Have you found a relationship but abandoned yourself?

Self-Abandonment
Illustration: Nicole Rifkin

See if any of these scenarios sound familiar:

  • You’ve hidden a desire because you were worried about what your partner might think.
  • You’ve toned down parts of your personality to get the person you like to reciprocate your feelings.
  • You’ve avoided confrontation because you didn’t want to risk a relationship. 

These are all examples of what is known as self-abandonment and, well, I’ve done all three. Multiple times. But I know I’m not alone in these experiences, as these and similar situations are extremely common for people in relationships.

“Self-abandonment occurs when a person rejects, suppresses, or ignores a part of his/her/their self,” says Lindsey Horvatich, a licensed mental health counselor and certified clinical anxiety treatment professional. And while self-abandonment can show up in any type of relationship, it is its impact on dating and romantic relationships that I have personally felt the most.

We may abandon certain parts of ourselves in romantic relationships for a variety of reasons. For a recovering people-pleaser like myself, it has often been a fear of rejection that has kept me from truly speaking my mind.

According to relationship and sex therapist Tom Murray, Ph.D., this fear of being abandoned by another person is a common driving force in ultimately abandoning ourselves. “We want to be wanted and desired, we want to feel like we belong. Evolutionarily speaking, abandonment is dangerous,” says Murray. 

Tracing the Roots of Self-Abandonment

A habit of self-abandonment may stem from our upbringing, especially for those who experienced a tumultuous childhood or were raised in an emotionally unsafe environment. If you grew up with loving caregivers but still find yourself abandoning your needs, it’s important to understand that even the most stable home situations can affect us long-term. 

Kelly Elizabeth, empowerment and self-confidence coach, says that many of us learn to abandon ourselves at an early age. “When we experience love out of being ‘good’ or doing what our parents wanted us to do, it can perpetuate a belief that in order to be loved and accepted by others, we have to do what will make them happy, even if it is not what we want deep down,” says Elizabeth.

The good news is that if you’re someone (like me!) who finds themselves in patterns of self-abandonment in your relationships, you can always find a path of healing. Consider these five tips for finding yourself again.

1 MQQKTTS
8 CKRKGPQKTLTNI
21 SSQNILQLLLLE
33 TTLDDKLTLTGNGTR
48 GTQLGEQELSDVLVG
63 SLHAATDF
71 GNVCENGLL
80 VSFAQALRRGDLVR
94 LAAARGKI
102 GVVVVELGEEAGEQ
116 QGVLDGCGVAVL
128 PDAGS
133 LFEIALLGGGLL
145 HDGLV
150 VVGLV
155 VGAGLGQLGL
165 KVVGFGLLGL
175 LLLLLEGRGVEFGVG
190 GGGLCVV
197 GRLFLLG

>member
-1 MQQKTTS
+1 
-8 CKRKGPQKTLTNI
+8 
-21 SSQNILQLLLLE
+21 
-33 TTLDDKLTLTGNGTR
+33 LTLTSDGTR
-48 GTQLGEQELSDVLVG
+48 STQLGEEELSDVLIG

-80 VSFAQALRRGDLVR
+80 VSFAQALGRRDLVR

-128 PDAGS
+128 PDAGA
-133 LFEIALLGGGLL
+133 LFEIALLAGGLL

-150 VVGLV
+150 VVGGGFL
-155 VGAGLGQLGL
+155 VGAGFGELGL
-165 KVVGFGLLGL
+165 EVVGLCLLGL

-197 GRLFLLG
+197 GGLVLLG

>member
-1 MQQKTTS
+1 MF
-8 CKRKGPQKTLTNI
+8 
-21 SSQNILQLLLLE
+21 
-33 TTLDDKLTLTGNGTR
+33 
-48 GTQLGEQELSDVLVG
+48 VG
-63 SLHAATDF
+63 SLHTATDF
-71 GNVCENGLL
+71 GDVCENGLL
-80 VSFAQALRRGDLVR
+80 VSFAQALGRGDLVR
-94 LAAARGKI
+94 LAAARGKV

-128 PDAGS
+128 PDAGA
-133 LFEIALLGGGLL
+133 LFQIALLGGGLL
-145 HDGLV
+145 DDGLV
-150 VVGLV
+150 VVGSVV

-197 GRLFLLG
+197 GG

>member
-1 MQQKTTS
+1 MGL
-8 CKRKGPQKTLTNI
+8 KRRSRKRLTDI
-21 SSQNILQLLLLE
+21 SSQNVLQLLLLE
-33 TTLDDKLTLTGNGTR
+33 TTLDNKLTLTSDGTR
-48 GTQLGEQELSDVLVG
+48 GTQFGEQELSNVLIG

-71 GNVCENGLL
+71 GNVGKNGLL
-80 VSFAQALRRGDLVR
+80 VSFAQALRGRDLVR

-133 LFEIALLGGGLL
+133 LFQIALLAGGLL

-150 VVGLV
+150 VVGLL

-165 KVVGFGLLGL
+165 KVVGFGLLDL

Get acquainted with how self-abandonment is impacting your life.

The first thing we can do in this process is to stop, listen, and take notice. Elizabeth says it’s important to notice your physical reaction when tempted to self-abandon. “Feel what is happening in your body when your partner asks you to do something,” says Elizabeth. “For example, how is your body responding? Do you have a desire one way or the other?” You don’t have to do anything else in that moment except take note of where your mind goes and how your body feels. Even this simple step can connect you back to yourself.

When you feel ready, take a deeper look at how these self-abandonment patterns are affecting you. “If someone is self-abandoning, they need to identify how it is impacting their life and work back to the source,” says Horvatich. This awareness can help effect change as we begin to visualize what a life without self-abandonment might look like.

Rebuild trust with yourself.

Over time, self-abandonment can erode the bond of trust that we have with ourselves. I spent many years of my life ignoring my own needs to go along with what my partner wanted, and through that process, I forgot what it was like to trust my intuition.

Regardless of where you are in your journey, you can begin the process of rebuilding trust with yourself. A good place to start is to identify some negative core beliefs that may be perpetuating these cycles, possibly through going to therapy. Horvatich has worked with many clients who have identified a core belief at the center of their self-abandonment.